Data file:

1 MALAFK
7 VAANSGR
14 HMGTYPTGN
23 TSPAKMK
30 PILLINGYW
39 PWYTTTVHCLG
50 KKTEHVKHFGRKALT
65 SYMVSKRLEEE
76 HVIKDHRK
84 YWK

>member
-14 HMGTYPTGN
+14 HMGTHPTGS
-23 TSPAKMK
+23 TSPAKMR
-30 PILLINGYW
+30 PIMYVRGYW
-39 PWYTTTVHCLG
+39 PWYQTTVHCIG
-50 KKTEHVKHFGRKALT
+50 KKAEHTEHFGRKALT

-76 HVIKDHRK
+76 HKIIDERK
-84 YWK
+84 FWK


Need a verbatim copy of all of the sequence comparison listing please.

1 MALAFK
7 VAANSGR
14 HMGTYPTGN
23 TSPAKMK
30 PILLINGYW
39 PWYTTTVHCLG
50 KKTEHVKHFGRKALT
65 SYMVSKRLEEE
76 HVIKDHRK
84 YWK

>member
-14 HMGTYPTGN
+14 HMGTHPTGS
-23 TSPAKMK
+23 TSPAKMR
-30 PILLINGYW
+30 PIMYVRGYW
-39 PWYTTTVHCLG
+39 PWYQTTVHCIG
-50 KKTEHVKHFGRKALT
+50 KKAEHTEHFGRKALT

-76 HVIKDHRK
+76 HKIIDERK
-84 YWK
+84 FWK